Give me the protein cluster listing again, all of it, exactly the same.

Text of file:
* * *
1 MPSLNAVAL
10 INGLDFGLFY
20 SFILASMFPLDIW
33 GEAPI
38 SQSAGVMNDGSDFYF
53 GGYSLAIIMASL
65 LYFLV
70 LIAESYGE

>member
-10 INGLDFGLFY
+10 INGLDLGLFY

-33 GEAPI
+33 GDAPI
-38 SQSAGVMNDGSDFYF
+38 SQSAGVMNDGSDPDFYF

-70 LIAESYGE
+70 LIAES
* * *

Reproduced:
1 MPSLNAVAL
10 INGLDFGLFY
20 SFILASMFPLDIW
33 GEAPI
38 SQSAGVMNDGSDFYF
53 GGYSLAIIMASL
65 LYFLV
70 LIAESYGE

>member
-10 INGLDFGLFY
+10 INGLDLGLFY

-33 GEAPI
+33 GDAPI
-38 SQSAGVMNDGSDFYF
+38 SQSAGVMNDGSDPDFYF

-70 LIAESYGE
+70 LIAES